BUSH 'IJ. UNITED STATES.
practice. He not only undertook, in his professional capacity, by the use of money, to corrupt the officers who made the arrest, and to induce another to personate a Missouri officer in order to effect his dient's escape, but offered, in furtherance of his fraudulent suggestion, to personally commit the crime of forgery. This conduct cannot be adequately characterized. A man capable uf such action is unworthy the confidence of the court, and ought not to have his opportunities for wrong-doing enlarged by being permit. ted to continue to practice as an attorney at law. The respondent will therefore be stricken from the roll of attorneys of this court, and henceforward debarred the right to practice herein.
As to right to disbar attorney, see Ex parte Wall, 2 Sup. Ct. Rep. 569, and In re Wall. 13 Fed. Rep. 814, and note, 82U.
v. UNITED STATES.
September 15, 1885.)
(Circuit COU1·t, D. Massachusetts.
iNTERNAL REVENUE-FORFEITURE FOR VIOLATION OF STATUTE-AcTS OF AGENT, HoW FAH BINDING ON PRINCIPAL.
in an information for forfeiture of a distillery for violation of the statute, tbe acts and intents of the servants or agents of the are to be imputed to the principal, in sn far as that they may work the forfeiture of the property used for unlawful purposes.
Appeal from District Court. Prentiss Cummings, for plaintiff in error. C. Almy, Jr., Asst. Dist. Atty., for the United States. CARPENTER, J. This is a writ of e1"ror to the district court for the district of Massachusetts to bring up the record of an information for the forfeiture of a distillery, and has been heard by Judge COLT and myself upon a bill of exceptions and motion in arrest of judgment, which appear in the record. We are of opinion that a man· date be returned directing judgment on the verdict. The only exception to which it seems to us necessary to make reference arises in the following way. , There was evidence in the case from which the jury might have inferred that the violations of law in the information were committed on the premises of the claimant, and in the course of the prosecution of his business, by a servant or agent of the claimant, but without the personal knowledge ·or consent of the claimant In this state of the proof, the learned judge who tried the case instructed the jury, in substance, that in an information for forfeiture the acts and intents of the servant or ll,gent of the claimant are to be imputed to the principal, in so far as that they may work the forfeiture of the property so used for unlaw. ful purposes.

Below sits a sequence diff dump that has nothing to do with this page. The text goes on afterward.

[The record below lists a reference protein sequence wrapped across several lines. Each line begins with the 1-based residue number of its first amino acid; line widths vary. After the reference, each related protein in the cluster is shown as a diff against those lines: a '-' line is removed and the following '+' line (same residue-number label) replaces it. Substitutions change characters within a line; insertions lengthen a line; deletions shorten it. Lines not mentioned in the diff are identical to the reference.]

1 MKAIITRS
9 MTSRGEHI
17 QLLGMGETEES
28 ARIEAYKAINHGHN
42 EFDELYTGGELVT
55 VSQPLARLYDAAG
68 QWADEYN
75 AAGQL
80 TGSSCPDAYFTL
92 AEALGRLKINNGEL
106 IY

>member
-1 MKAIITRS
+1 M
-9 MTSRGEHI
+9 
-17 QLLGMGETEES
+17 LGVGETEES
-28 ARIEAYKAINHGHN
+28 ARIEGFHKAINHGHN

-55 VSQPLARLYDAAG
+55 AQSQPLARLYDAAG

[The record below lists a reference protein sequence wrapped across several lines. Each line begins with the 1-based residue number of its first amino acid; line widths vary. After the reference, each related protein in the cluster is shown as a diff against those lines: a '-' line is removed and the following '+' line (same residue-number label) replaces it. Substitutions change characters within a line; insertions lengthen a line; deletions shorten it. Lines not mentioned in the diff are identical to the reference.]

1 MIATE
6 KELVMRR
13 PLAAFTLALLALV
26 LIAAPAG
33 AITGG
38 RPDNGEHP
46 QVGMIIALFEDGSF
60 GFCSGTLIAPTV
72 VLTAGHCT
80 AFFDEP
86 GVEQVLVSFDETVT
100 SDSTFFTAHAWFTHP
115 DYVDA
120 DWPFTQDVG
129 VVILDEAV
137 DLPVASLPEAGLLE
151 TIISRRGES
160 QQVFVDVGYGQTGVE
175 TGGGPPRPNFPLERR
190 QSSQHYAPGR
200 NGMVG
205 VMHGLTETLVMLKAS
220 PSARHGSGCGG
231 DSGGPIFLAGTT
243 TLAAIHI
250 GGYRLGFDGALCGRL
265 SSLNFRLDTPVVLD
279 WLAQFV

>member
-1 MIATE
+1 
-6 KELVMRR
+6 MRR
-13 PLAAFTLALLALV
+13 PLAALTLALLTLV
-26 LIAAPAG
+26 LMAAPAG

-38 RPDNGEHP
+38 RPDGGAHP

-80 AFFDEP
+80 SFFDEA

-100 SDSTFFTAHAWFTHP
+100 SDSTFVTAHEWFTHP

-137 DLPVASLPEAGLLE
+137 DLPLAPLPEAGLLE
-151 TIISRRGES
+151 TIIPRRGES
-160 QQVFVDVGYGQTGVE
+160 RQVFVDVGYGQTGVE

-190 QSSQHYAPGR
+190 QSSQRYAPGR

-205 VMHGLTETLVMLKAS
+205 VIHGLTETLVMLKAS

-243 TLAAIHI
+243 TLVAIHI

Undoubtedly, in a criminal prosecution, this rule would not be applied; but, considering the scope and intent of the statute solelY'as it relates to forfeitures, we think the information was supported by proof of the unlawful use and of the intent to defraud, whether such use and intent were by the claimant personally, or by some' person acting under his authority and control. This conclusion seems to us to be supported by the reasoning of the court in Dobbins' Dist·illery v. U. S., 96 U. S. 395. No error. Judgment of district court affirmed.
(DiBtrict (Jourt, D. Mm·yland. March 4, 1885.)
GRAIN CHARTER-PARTY-CONSTRUCTION OF WORDS" IN BALLAST."
ABOUT READY TO SAIL
Merchants in Baltimore, desiring a steamer for an August shipment of grain, signed a charter-party, in which it was stipulated that the steamer was" now about ready to 8all from the United Kingdom, in buUast. " The steamer at the date of the charIer-party, Friday, August 8th, was in the dry-dock at Shields for repairs. She was let out of the dock the next day, lind commenced taking in ballast, coal, and stores' for the voyage. She completed these preparations on the folloWing Tuesday, when it was discovered that some of her valves had been misplaced while in the dock. 'This delayer!ller another day. and she saIled on Wednesday, 13th. She arrived in Baltimore one day too late for an August shipment of graio, and the charterers refused to load her. Held, that the steamer was not at the date of the charter-party about ready to sail in ballast, aod that the charterers had a right to refuse her.
In Admiralty. John H. Thomas and G. Le·ipe'l' Thomas, for libelants. Brown ct Brune, for respondents. MORRIS, J. 'l'his is a libel against the respondents for refusal to load the British steam-ship Orsino, which the libelants, through their agents, had chartered to the respondents in the city of Baltimore on the eighth day of August, 1884. The charter-party is the usual steam grain charter, and describes the Orsino as "now about ready to sail from the United Kingdom, in ballast," and agrees that the steamer, being tight, staunch, strong, and in every way fitted for the voyage, shall, with all convenient speed, sail and proceed to Baltimore. It was provided that should the steamer not be ready for cargo at her loading port on or before the thirty-first of Augnst, the charterers should have the option of canceling; also that they should have the option of loading thesteamel' at Newport News, order to be gh;en at a port of call.